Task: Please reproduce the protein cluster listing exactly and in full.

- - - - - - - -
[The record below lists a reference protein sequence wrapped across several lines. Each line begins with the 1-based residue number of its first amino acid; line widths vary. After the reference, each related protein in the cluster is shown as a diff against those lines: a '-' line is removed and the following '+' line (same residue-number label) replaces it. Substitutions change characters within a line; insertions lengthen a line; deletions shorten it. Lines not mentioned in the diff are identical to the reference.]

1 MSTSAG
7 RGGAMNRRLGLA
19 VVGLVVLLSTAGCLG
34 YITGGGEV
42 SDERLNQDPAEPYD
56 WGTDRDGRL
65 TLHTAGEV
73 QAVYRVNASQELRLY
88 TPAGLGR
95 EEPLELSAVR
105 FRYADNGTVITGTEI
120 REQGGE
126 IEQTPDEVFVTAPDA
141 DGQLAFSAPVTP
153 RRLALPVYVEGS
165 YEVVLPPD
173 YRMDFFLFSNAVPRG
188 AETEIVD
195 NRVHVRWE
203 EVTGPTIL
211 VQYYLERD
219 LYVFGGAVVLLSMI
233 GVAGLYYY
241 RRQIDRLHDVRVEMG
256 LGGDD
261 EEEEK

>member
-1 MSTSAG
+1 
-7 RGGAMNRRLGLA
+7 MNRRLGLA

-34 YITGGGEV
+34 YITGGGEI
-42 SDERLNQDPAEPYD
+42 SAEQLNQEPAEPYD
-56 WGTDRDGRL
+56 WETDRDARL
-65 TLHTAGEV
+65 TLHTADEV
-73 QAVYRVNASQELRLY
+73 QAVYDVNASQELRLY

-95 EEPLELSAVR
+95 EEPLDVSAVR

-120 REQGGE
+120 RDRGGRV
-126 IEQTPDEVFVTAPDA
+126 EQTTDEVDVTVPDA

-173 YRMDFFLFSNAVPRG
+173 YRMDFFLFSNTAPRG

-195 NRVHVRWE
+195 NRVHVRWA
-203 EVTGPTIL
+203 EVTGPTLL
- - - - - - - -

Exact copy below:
[The record below lists a reference protein sequence wrapped across several lines. Each line begins with the 1-based residue number of its first amino acid; line widths vary. After the reference, each related protein in the cluster is shown as a diff against those lines: a '-' line is removed and the following '+' line (same residue-number label) replaces it. Substitutions change characters within a line; insertions lengthen a line; deletions shorten it. Lines not mentioned in the diff are identical to the reference.]

1 MSTSAG
7 RGGAMNRRLGLA
19 VVGLVVLLSTAGCLG
34 YITGGGEV
42 SDERLNQDPAEPYD
56 WGTDRDGRL
65 TLHTAGEV
73 QAVYRVNASQELRLY
88 TPAGLGR
95 EEPLELSAVR
105 FRYADNGTVITGTEI
120 REQGGE
126 IEQTPDEVFVTAPDA
141 DGQLAFSAPVTP
153 RRLALPVYVEGS
165 YEVVLPPD
173 YRMDFFLFSNAVPRG
188 AETEIVD
195 NRVHVRWE
203 EVTGPTIL
211 VQYYLERD
219 LYVFGGAVVLLSMI
233 GVAGLYYY
241 RRQIDRLHDVRVEMG
256 LGGDD
261 EEEEK

>member
-1 MSTSAG
+1 
-7 RGGAMNRRLGLA
+7 MNRRLGLA

-34 YITGGGEV
+34 YITGGGEI
-42 SDERLNQDPAEPYD
+42 SAEQLNQEPAEPYD
-56 WGTDRDGRL
+56 WETDRDARL
-65 TLHTAGEV
+65 TLHTADEV
-73 QAVYRVNASQELRLY
+73 QAVYDVNASQELRLY

-95 EEPLELSAVR
+95 EEPLDVSAVR

-120 REQGGE
+120 RDRGGRV
-126 IEQTPDEVFVTAPDA
+126 EQTTDEVDVTVPDA

-173 YRMDFFLFSNAVPRG
+173 YRMDFFLFSNTAPRG

-195 NRVHVRWE
+195 NRVHVRWA
-203 EVTGPTIL
+203 EVTGPTLL